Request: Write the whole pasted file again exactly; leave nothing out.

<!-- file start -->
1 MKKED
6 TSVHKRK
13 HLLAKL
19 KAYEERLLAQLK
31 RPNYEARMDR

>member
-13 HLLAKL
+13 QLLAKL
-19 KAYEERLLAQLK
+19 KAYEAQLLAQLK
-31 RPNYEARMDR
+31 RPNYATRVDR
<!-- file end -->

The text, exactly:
1 MKKED
6 TSVHKRK
13 HLLAKL
19 KAYEERLLAQLK
31 RPNYEARMDR

>member
-13 HLLAKL
+13 QLLAKL
-19 KAYEERLLAQLK
+19 KAYEAQLLAQLK
-31 RPNYEARMDR
+31 RPNYATRVDR